Monday, 20 February 2012

William S. Burroughs: A Man Within

This documentary from 2010 is an excellent introduction to the life and work of William Burroughs, one the great writers and thinkers of the 20th century. A Man Within gathers together an impressive array of Burroughs' closest friends, lovers and admirers, plus contributions from John Waters, David Cronenberg, Gus Van Sant, Patti Smith, Genesis P-Orridge, Lee Ranaldo, Thurston Moore, Iggy Pop and Laurie Anderson, each of whom offer their own personal take on the man Norman Mailer once declared to be "the only American novelist living today who may conceivably be possessed by genius".


Less interested in making a conventional biography of Burroughs the novelist, director Yony Leyser concentrates on Burroughs the person, or the man within, and largely succeeds. The film is structured in chapters which examine the forces that shaped Burroughs' life and propelled his writings - drugs, homosexuality, guns, the impact of Naked Lunch and Burroughs' own difficulty in connecting with people. Burroughs himself was a mass of contradictions. He wrote extensively about drugs and despite having been a habitual user all his life, Burroughs' writings are full of warnings about their damaging effects, the degradation and the loss of control to the user. Burroughs struggled on and off with addiction ("the strait-jacket of junk" as he called it) and actor Peter Weller remembers a conversation with Burroughs on the set of Naked Lunch where Burroughs stringently warned him off using Percodan.


Despite marrying and fathering a son, Burroughs was homosexual but was the antithesis of the limp-wristed gay. Burroughs distanced himself from the queer movement and remained quietly reserved about his sexuality, only emerging through works like Naked Lunch and Queer, which often took a dark, subjective view of homosexuality. John Waters speaks about Burroughs' sexuality as another example the writer's iconoclasm - "He opened up to me, not gay culture, but gay rebels and couldn't-fit-in gay culture". The film is quite candid about Burroughs' relationships with men and includes a marvellous snippet of archive footage of Burroughs and Warhol in a rare moment discussing homosexuality over dinner.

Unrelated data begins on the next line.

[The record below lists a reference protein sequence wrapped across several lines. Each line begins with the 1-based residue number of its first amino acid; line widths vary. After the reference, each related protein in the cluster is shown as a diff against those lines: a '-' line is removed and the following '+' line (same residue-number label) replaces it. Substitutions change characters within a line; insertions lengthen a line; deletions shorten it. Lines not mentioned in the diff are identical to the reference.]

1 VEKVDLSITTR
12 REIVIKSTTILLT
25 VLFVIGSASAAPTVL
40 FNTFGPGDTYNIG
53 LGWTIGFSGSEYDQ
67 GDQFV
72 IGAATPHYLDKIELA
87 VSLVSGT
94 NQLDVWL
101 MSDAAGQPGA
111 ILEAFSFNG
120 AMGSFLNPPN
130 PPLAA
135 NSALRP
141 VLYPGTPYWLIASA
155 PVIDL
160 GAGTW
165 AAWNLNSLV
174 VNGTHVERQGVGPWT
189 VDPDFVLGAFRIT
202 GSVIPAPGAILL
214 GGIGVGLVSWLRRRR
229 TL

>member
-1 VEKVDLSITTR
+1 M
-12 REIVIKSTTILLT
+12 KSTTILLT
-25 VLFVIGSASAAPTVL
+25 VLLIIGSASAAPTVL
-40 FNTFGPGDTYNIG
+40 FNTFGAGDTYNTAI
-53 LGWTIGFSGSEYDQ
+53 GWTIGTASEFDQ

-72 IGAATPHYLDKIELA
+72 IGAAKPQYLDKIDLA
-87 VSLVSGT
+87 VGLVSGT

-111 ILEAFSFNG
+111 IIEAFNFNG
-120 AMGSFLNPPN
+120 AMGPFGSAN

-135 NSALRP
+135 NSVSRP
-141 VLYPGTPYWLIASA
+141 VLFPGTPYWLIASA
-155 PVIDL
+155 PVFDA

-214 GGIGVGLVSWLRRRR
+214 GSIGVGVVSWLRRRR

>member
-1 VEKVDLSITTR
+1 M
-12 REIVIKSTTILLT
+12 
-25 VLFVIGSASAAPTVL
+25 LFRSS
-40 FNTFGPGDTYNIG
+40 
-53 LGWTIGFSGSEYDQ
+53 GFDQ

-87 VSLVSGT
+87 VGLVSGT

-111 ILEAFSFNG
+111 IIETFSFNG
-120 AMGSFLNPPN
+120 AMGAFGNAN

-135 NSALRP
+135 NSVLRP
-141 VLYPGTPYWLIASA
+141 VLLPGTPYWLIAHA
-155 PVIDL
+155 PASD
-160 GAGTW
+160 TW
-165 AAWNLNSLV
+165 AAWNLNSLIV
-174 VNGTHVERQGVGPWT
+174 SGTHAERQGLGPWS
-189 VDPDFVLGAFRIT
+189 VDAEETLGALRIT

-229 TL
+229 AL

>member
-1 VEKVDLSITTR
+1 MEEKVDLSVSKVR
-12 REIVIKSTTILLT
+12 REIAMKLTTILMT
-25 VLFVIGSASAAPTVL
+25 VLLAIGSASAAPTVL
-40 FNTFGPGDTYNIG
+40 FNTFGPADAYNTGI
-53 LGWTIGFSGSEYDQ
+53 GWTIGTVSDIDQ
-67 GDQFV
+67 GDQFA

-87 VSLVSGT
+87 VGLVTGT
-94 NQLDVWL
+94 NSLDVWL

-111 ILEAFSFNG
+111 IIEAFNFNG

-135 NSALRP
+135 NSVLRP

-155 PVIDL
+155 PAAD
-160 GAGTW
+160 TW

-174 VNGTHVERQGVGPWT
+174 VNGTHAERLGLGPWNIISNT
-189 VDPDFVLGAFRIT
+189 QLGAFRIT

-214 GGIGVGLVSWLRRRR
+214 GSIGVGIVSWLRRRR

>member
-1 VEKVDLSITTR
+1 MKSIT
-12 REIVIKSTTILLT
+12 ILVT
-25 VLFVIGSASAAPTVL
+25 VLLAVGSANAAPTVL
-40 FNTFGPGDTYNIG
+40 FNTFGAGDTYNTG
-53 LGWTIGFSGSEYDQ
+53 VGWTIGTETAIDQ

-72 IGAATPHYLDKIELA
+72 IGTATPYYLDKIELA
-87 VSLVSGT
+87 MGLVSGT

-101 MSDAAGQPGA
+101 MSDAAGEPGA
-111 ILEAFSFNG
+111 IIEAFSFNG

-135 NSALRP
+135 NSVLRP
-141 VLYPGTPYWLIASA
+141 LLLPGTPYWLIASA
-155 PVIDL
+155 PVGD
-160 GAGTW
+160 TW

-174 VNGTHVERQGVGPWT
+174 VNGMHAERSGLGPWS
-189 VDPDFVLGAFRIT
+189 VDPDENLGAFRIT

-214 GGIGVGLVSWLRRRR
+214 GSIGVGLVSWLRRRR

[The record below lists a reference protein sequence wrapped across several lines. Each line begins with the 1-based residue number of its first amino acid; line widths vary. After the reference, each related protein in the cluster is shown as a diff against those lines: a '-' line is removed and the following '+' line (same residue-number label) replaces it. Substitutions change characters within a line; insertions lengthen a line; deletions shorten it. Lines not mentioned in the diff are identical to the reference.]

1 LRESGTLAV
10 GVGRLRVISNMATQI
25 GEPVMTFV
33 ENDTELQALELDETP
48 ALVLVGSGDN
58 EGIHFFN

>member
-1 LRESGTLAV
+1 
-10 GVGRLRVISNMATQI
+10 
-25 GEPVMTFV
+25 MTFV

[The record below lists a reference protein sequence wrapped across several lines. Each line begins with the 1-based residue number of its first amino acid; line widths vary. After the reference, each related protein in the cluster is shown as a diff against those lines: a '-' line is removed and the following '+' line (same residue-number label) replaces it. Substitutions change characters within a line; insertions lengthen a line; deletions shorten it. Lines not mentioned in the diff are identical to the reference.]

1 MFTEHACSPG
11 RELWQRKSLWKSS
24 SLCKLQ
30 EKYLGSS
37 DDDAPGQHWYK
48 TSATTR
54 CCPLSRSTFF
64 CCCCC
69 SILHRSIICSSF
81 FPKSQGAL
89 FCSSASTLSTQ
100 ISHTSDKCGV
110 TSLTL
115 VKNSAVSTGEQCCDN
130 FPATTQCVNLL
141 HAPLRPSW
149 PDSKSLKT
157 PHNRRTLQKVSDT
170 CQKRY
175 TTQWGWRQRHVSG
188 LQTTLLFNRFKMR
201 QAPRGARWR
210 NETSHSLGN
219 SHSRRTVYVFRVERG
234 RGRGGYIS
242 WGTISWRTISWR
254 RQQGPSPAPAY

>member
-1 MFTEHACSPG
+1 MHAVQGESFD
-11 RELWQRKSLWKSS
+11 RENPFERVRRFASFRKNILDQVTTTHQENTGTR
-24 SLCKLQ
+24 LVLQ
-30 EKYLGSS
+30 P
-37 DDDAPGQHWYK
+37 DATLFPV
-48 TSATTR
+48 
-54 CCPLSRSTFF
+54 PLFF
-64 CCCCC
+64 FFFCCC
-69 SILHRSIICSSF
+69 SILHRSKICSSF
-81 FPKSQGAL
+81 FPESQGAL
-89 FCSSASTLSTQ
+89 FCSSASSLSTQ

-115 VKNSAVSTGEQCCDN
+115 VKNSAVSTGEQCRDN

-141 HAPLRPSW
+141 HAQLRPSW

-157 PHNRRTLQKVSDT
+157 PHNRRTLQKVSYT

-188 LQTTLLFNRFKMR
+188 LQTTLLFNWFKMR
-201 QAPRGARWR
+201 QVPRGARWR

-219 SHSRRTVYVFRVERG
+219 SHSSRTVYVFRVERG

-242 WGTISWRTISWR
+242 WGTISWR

John Waters on Burroughs - "He was the first person that was famous for the things you were supposed to hide. He wrote poetry about assholes and heroin"
The most notorious chapter from Burroughs' life remains the accidental shooting dead of his wife in Mexico City in 1951, which Burroughs darkly referred to as the catalyst for his writing career. Rather strangely this tragic event in Burroughs' life did not deter him from guns and along with his beloved cats, became an permanent fixture of his life. The documentary features a lot of footage of Burroughs at the target range and shows the writer working on his so called shotgun paintings, created by Burroughs shooting a can of paint, with the ejecta splashing across a nearby canvas. Interviewed for the film is one of Burroughs' gun dealers who shows an elaborate silencer Burroughs had made in his basement so he could shoot off his guns and not disturb his guests upstairs, while Marcus Ewert, Burroughs' lover relates an anecdote about the writer keeping guns in bed with him - they were of course fully loaded.